T-Mobile was the top performer in eight of nine categories and dominated the city rankings in speed tests conducted by Ookla for U.S. mobile carriers for the fourth quarter of 2022.

Speed testing for fixed broadband services was more of a mixed bag, according to the Speedtest Global Index Market Analysis.

Mobile Performance

In seven of the nine mobile categories T-Mobile was followed by Verizon Wireless and AT&T in that order. The divergent categories were median multi-server latency (in which Verizon Wireless was first and T-Mobile second and AT&T third) and 5G availability (in which T-Mobile was first, AT&T was second and Verizon Wireless placed third).

T-Mobile’s median mobile download speed was tops at 151.37 Mbps. It was followed by Verizon Wireless (69.01 Mbps) and AT&T (65.57 Mbps).

In the median upload speed category, T-Mobile was tops at 12.53 Mbps. Verizon Wireless was next at 9.33 Mbps and AT&T third at 7.98 Mbps.

The consistency category was won by T-Mobile with a score of 86.8%. Verizon Wireless was second at 82.4% and AT&T third at 81.1%.

The 5G performance category also was won by T-Mobile, with a score of 216.56 Mbps. Verizon Wireless was second at 127.95 Mbps and AT&T third at 85.39 Mbps.

T-Mobile was the fastest mobile operator in 45 states and the District of Columbia. AT&T was fastest in two states and the results were too close to call in three states. T-Mobile was the fastest in 86 of the 100 most populous cities in the country. Verizon Wireless was the fastest in one and 13 were too close to call, according to the Ookla mobile speed tests.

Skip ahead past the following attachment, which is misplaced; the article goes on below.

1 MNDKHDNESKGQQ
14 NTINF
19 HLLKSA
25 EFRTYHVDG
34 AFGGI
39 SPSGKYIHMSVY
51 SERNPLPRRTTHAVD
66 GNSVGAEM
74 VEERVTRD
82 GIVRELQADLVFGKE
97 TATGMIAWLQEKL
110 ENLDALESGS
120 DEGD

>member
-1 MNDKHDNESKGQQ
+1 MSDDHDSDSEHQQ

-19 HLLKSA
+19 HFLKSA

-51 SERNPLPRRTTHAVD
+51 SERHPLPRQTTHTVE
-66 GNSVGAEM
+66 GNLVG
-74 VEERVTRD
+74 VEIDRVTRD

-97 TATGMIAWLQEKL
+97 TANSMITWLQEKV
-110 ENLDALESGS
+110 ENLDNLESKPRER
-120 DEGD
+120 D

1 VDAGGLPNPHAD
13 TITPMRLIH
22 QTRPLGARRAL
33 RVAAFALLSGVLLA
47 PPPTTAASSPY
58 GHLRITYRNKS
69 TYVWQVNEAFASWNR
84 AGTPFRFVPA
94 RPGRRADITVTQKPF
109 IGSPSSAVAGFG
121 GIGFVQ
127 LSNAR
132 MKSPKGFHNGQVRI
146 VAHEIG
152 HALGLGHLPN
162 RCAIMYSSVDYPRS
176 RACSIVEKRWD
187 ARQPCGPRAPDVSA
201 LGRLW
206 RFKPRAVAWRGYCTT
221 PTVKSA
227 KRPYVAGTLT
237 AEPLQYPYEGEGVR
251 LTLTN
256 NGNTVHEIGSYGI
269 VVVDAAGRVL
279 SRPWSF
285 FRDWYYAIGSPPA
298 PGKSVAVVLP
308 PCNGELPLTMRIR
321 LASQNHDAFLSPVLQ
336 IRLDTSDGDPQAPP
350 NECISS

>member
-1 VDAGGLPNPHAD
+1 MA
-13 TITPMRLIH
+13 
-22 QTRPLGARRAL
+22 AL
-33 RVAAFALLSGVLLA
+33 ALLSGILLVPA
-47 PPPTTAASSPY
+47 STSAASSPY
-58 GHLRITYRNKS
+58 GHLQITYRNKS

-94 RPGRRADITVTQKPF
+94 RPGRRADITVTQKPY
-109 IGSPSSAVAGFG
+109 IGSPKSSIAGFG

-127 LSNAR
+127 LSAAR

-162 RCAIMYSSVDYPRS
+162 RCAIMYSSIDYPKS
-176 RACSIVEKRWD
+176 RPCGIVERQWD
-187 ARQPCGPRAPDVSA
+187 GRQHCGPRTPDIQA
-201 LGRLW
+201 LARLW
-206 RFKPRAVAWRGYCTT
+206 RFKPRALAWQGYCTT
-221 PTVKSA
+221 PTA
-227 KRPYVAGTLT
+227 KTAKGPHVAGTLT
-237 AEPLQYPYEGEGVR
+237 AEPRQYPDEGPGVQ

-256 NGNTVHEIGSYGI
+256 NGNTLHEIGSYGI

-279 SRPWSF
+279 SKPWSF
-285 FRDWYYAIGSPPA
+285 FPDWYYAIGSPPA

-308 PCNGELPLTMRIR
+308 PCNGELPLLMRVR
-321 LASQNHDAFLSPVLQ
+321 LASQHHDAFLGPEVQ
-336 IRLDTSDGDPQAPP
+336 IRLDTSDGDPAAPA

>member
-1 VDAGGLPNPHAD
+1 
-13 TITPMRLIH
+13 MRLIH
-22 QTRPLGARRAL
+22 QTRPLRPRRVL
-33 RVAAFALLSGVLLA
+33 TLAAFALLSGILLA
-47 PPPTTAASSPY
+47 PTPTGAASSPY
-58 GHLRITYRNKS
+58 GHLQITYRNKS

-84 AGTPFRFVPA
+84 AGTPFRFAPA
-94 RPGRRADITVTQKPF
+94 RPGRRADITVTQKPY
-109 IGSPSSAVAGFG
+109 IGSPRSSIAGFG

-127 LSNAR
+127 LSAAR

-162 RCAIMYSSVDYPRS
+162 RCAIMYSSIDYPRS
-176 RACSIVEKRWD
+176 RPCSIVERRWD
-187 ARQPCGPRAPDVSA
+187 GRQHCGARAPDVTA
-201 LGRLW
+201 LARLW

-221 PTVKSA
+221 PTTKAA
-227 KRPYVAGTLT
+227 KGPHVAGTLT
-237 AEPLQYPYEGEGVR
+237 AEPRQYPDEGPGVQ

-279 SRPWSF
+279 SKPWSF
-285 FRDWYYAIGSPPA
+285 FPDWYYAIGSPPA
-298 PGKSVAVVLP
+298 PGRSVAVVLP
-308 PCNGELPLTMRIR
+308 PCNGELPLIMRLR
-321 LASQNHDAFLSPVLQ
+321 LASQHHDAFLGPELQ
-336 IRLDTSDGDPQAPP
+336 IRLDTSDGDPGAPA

Fixed Broadband

Ookla also assessed fixed broadband. Comcast Xfinity had the fastest speed at 226.18 Mbps, a hair faster than Charter Spectrum’s 225.33 Mbps. Cox was third at 212.37 Mbps, followed by Altice Optimum at 190.82 Mbps, AT&T Internet at 187.08 Mbps and Verizon at 183.25 Mbps.

Verizon led the multi-server latency category at 15ms, followed by AT&T Internet at 23 ms, Altice Optimum at 24ms, Cox and Comcast Xfinity at 25ms and Spectrum at 32ms.

Comcast Xfinity led the consistency category (percentage of time providing a minimum of 25 Mbps downloads and 3 Mbps upload) at 91.8%. It was followed by Charter Spectrum at 91.6%, Cox at 90.8%, Altice Optimum at 89.2%, Verizon at 88.4% and AT&T Internet at 83.3%.

The fastest city for median downloads was Jersey City, NJ at 253.28 Mbps. The remainder of the top five were San Antonio, TX (247.75 Mbps), Raleigh, NC (244.69 Mbps), Corpus Christi, TX (244.22 Mbps) and Lincoln, NE (240.18 Mbps).

Last October, Ookla reported that Charter’s Spectrum broadband service had moved ahead of Cox for fastest median download speed in the third quarter. The operator’s median speed was 211.66 Mbps.

Join the Conversation

One thought on “Speed Tests: T-Mobile Dominates Mobile, but Fixed Broadband is a Horse Race

  1. What I’d really be interested in, is what the mobile carriers’ data consumption is versus fixed broadband – since the mobile carriers seem to believe that they can compete for the residential customer.
    When a person looks at the mobile carrier’s business plan, they only allow so many gigs of data, so the slower the speed, the less chance the consumer has of exceeding their data limits and getting throttled to a say…1.5Mbps speed for exceeding the data limit.
    For years, the mobile wireless carriers have taught their customers to hop on their wireline provider’s WiFi network at their home and offloading the data demands to the wireline carrier. Now that the mobile operators want to be the sole provider at the home, they don’t realize the amount of data that a typical home uses versus their typical mobile user.
    Off my soapbox.

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